Reviews

Review: Onkyo TX-8150

474This week we are reviewing the Onkyo TX-8150. This stereo receiver features a network function as well as multiple digital and analog inputs and has the ability to drive two pairs of speakers for a power of 2×55 watts at 8 Ohms ranging from bass to treble. In other words, an all-in-one device which can be used along with a television, a Blu-ray player or a smartphone to listen to music or movie soundtracks. The Onkyo TX-8150 is even labelled Hi-Res Audio.

Onkyo TX-8050

Onkyo TX-8150: An old-school yet ultra-connected receiver

The Onkyo TX-8150 doesn’t fall short in terms of functions, to say the least. AirPlay, DLNA,  Internet radio, Spotify, Deezer, FLAC and DSD playback via USB, FM and DAB+ (RNT) tuners, two pairs of terminals for as many speakers, a subwoofer output and even a phono input for a mobile magnet turntable. This TX-8150 feels like a mid-range home cinema receiver, except it is a stereo model. Although it doesn’t natively decode Dolby Digital or DTS, most Blu-ray players and HDTVs are able to mix multichannel stream in stereo PCM, meaning that this receiver can absolutely be used for stereo home cinema use.

Onkyo TX-8150: True power

If you have already looked at the technical specifications of this Onkyo TX-8150, you have probably noticed that the manufacturer advertises a power of 135 Watts. Once again, remember to be careful with numbers as far as Watts are concerned. While the Onkyo does have the capacity to deliver 135 Watts, it is on one channel at 1 kHz and with a distortion 12 times over the hi-fi standard. In stereo, ranging from 20 Hz to 20 kHz, with a 0.08% distortion rate, the power is 2×55 Watts. This is more than enough for the vast majority of compact and floor-standing midrange speakers.

Onkyo TX-8050

The back panel of the Onkyo TX-8150 is well arranged and features a wide array of inputs. Probably the influence of the TX-NR home cinema receiver series.

Onkyo TX-8150: Functions

Bluetooth: the receiver can be paired up with any device featuring a Bluetooth transmitter (smartphone, tablet, computer, portable player, etc.). Sound is compressed for wireless transmission (SBC). It is then possible to listen to audio files as well as streaming services.

Onkyo Remote

WiFi: for a wireless and compression free listening experience, it is necessary to connect the Onkyo TX-8150 to an internet receiver. The two antennas of the receiver allow good reception, fit for CD and studio quality files (at least it was the case when we tested it). The RJ-45 Ethernet plug allows cable connection.

AirPlay: In the past, Onkyo has overlooked the AirPlay function but not this time. The TX-8150 is compatible with Apple?s streaming protocol for iPhones, iPod touch, iPad and Mac OS X computers (or PCs using iTunes). It is thus possible to listen to music stored in an iPhone or enjoy streaming services such as Deezer, Spotify or Qobuz via their respective app. The transfer is carried out via the local network without any loss. Yet, the sound resolution is limited to CD quality (16 bits / 44.1 kHz).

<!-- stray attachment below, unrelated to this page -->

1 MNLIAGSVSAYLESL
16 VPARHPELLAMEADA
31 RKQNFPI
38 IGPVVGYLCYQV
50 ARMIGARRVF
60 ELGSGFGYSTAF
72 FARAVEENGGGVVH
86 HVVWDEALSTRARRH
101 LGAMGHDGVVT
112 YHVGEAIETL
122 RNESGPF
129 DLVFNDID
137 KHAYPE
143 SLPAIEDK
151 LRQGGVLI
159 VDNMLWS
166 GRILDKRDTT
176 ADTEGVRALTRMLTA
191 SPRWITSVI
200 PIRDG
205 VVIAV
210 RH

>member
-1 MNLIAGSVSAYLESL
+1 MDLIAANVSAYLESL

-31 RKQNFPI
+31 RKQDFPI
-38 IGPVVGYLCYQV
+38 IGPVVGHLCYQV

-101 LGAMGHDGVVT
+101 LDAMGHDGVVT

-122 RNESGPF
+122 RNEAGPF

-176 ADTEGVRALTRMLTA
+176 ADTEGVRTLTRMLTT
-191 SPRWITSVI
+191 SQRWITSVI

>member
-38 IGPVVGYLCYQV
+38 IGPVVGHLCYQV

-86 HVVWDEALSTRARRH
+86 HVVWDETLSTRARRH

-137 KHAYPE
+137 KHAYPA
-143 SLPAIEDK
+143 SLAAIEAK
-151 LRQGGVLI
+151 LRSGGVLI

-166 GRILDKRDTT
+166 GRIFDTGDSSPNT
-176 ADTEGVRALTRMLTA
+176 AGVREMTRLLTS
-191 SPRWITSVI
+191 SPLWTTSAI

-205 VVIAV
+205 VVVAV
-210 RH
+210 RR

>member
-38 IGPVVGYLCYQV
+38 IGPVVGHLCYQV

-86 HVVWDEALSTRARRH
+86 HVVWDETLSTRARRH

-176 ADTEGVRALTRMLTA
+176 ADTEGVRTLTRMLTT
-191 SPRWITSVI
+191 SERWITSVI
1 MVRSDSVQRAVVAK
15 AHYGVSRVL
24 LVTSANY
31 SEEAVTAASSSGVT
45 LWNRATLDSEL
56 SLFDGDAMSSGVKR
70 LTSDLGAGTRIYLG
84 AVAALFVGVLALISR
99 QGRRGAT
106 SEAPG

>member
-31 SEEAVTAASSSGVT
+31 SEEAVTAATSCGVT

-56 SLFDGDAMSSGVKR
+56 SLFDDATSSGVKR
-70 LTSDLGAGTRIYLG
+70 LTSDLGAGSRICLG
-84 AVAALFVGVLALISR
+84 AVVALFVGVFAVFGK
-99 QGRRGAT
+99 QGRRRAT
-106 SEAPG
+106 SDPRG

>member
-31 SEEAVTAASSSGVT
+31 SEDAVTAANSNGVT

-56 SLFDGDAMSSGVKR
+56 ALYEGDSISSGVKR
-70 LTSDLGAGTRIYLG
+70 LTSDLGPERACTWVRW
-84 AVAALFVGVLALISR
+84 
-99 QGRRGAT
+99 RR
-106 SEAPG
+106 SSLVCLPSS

App Onkyo RemoteSpotify & Deezer: good news for Android smartphone users, who do not benefit from the easy access to streaming which iPhone users enjoy. The TX-8150 is natively compatible with both streaming services once the Onkyo Remote app has been installed.

Onkyo Remote app: now an essential app to operate any receiver featuring a network function, the iOS and Android app developed by Onkyo gives access to all the functions the TX-8150 has to offer. It can even be used to switch on the receiver as long as the network has been activated.

USB port: compatible with flash drives and FAT format hard drives. It is thus possible to play MP3, WAV (24/96) and DSD via the USB port. It is also possible to browse the content of the USB peripheral device via the Onkyo Remote app.

Onkyo TX-8150

The USB port is compatible with PCM files up to 24 bits and 96 kHz as well as DSD.

Digital inputs: there are four of them, enough to connect an HDTV, an optical player or a gaming console. Stereo audio stream up to 24 bits and 192 kHz are handled.

Phono input: besides the 6 stereo inputs, the Onkyo TX-8150 features a phono input with an integrated RIAA preamp. Most entry level turntables will greatly benefit from it.

Radios: it is possible to listen to FM and digital terrestrial radios via the antenna (comes with the receiver).

Tonal adjustments: two potentiometers let the user adjust the bass and treble level to more or less 10 dB. A Pure Audio mode can be activated to bypass analog and digital treatments of the audio signals.

Onkyo TX-8050

The receiver is equipped with limitless potentiometers. The adjusted values are displayed on the receiver?s screen.

Onkyo TX-8150: operation and test configuration

Despite the plethora of buttons on the front panel, this receiver is easy to handle. It is actually almost more enjoyable to use it via its buttons than using the Onkyo Remote app. The connection to our WiFi access point was fast (we used the remote control). Typing the access key was not a monotonous chore.

For this test, we used Focal Aria 906 speakers, connected via Audioquest Starquad Type 4 cables and Viard Audio Silver HD 20 HP cables. We listened to CD and studio quality FLAC files stored on our smartphone as well as a LG 65EG960V TV (optical input, Audioquest Cinnamon Toslink cable).

Onkyo TX-8050